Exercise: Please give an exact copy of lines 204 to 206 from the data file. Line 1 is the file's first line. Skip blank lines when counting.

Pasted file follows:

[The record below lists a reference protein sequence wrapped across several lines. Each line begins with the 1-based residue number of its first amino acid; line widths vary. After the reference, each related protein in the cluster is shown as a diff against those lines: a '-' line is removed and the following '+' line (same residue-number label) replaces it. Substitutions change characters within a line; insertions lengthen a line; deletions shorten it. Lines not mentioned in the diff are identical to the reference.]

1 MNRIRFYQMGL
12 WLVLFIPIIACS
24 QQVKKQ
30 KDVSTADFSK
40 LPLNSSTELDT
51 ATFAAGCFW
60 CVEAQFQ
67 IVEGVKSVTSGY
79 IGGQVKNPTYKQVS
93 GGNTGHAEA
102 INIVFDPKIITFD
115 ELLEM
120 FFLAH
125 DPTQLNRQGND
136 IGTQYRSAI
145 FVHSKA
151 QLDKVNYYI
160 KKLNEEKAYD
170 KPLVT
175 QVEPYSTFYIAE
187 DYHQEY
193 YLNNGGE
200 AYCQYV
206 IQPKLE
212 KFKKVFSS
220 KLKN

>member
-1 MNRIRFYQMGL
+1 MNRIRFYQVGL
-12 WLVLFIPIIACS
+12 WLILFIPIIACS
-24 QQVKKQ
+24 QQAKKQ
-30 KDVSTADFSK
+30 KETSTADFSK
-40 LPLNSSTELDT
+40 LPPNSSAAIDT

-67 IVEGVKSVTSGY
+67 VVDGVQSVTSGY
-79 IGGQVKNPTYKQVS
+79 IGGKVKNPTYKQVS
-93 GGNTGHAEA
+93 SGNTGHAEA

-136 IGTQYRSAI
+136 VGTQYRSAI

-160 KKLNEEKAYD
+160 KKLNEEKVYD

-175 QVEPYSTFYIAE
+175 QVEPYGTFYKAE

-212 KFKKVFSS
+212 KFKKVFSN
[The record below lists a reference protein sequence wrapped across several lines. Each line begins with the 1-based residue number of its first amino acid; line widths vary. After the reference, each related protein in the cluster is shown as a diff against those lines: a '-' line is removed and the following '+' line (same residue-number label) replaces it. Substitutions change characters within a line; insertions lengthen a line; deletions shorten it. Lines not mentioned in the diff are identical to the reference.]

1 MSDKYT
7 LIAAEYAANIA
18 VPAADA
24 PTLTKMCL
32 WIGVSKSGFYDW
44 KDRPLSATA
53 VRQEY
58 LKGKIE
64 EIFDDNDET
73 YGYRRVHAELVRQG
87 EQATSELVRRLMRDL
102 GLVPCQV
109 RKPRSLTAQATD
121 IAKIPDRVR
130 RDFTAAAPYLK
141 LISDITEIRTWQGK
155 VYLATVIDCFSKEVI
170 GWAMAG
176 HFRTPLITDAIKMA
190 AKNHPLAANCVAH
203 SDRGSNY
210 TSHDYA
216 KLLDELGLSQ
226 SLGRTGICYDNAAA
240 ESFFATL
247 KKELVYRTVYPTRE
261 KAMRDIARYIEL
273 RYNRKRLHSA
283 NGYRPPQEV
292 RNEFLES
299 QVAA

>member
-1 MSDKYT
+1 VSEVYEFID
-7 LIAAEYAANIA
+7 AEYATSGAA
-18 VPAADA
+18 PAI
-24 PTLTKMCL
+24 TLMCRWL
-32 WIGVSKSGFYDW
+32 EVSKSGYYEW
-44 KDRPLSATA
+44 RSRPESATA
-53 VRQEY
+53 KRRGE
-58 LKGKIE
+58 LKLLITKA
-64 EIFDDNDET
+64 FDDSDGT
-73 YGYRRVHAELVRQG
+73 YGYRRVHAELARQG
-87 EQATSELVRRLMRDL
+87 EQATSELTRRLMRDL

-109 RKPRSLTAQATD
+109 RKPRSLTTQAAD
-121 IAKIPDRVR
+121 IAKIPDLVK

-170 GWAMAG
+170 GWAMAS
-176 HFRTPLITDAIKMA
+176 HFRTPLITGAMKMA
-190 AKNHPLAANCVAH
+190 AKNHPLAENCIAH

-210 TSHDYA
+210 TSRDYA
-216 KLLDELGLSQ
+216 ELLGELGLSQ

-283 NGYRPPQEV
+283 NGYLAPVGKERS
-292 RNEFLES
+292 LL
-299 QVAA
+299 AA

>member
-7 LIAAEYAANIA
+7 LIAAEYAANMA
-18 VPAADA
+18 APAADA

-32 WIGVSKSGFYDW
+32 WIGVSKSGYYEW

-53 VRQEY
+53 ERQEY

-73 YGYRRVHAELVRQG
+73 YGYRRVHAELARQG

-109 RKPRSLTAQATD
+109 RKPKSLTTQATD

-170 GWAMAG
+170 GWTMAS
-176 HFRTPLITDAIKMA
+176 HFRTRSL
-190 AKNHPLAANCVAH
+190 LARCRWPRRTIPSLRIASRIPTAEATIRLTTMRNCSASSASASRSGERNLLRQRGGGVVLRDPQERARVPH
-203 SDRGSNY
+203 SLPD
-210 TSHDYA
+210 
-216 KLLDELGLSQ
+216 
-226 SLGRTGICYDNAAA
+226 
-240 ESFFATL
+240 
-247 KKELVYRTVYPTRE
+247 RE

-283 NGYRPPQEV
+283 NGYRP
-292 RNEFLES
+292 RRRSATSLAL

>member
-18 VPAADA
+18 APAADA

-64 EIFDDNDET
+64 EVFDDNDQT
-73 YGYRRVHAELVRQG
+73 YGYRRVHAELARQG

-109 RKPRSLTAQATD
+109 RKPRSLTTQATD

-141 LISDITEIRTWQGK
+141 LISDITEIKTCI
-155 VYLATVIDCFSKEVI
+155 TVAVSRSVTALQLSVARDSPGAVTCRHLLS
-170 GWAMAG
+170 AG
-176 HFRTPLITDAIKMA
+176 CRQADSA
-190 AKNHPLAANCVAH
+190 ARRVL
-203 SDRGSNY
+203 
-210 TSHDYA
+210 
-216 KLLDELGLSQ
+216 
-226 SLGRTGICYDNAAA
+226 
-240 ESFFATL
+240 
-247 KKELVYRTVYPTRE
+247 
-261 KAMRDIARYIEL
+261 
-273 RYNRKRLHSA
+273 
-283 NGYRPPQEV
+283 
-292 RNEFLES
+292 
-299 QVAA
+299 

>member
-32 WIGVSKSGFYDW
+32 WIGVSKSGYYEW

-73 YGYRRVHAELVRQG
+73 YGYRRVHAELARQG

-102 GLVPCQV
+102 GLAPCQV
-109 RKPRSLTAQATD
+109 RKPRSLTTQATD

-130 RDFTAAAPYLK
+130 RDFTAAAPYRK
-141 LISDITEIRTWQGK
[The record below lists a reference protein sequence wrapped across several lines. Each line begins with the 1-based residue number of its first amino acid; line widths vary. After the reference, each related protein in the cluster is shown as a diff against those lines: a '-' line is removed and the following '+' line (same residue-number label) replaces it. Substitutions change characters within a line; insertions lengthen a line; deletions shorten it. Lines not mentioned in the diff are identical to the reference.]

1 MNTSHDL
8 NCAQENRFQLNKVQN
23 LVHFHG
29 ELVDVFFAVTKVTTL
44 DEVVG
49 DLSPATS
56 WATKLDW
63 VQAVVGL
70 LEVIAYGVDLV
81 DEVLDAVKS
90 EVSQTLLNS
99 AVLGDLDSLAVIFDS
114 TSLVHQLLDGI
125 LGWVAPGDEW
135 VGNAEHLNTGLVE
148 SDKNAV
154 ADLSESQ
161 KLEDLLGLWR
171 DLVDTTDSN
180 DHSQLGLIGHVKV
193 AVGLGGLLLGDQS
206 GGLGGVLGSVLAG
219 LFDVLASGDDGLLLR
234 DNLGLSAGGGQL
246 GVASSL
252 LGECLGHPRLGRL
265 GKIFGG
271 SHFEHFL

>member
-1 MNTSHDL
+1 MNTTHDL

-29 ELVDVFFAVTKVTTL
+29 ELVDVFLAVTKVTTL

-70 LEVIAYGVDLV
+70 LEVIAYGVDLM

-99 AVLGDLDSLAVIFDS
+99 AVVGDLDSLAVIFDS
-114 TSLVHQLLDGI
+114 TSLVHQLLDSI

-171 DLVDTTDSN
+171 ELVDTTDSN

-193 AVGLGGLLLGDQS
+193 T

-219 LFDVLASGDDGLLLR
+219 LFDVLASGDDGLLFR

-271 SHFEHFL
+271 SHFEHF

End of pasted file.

>member
-32 WIGVSKSGFYDW
+32 WIGVSKSGYYEW